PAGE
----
Lingua originaleEnglish
Pagine13128-13128
Numero di pagine1
Stato di pubblicazionePublished - 2018

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transducer
roof
gauge
runoff
stormwater
hydrostatics
rate
rain
noise pollution
soil
air conditioning
heat island
peak flow
vegetation cover
porous medium
water budget
urbanization
infiltration
atmospheric pollution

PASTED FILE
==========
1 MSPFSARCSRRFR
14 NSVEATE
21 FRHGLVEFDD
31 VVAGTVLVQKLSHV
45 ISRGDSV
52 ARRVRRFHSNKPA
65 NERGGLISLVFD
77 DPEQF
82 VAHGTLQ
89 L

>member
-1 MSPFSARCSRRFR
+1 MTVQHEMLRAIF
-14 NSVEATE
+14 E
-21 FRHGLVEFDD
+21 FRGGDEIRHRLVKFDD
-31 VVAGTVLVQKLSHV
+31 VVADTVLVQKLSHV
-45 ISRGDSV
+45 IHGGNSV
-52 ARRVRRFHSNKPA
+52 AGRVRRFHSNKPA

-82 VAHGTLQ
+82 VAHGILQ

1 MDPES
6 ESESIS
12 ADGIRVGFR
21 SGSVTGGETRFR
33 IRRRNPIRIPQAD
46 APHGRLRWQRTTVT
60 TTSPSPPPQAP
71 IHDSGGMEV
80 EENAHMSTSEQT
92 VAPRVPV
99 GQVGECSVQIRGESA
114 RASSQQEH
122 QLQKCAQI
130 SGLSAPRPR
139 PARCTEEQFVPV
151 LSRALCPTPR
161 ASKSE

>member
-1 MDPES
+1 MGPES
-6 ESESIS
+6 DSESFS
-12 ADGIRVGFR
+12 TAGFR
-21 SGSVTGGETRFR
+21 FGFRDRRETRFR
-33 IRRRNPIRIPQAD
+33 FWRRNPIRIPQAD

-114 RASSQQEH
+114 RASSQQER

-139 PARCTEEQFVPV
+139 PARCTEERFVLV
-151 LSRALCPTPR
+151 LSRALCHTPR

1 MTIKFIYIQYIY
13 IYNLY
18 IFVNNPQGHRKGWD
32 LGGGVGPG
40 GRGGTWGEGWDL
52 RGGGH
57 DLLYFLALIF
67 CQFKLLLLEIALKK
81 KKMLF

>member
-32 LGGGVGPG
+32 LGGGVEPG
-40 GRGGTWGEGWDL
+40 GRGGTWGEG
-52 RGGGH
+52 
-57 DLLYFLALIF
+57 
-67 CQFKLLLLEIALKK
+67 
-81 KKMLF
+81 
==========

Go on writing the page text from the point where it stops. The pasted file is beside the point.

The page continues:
outflow

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@conference{9576560648cf4784bec826e1fd1d77dc,
title = "Combining pressure transducer and tipping bucket rain gauge to measure high variable runoff rate collected from a green roof",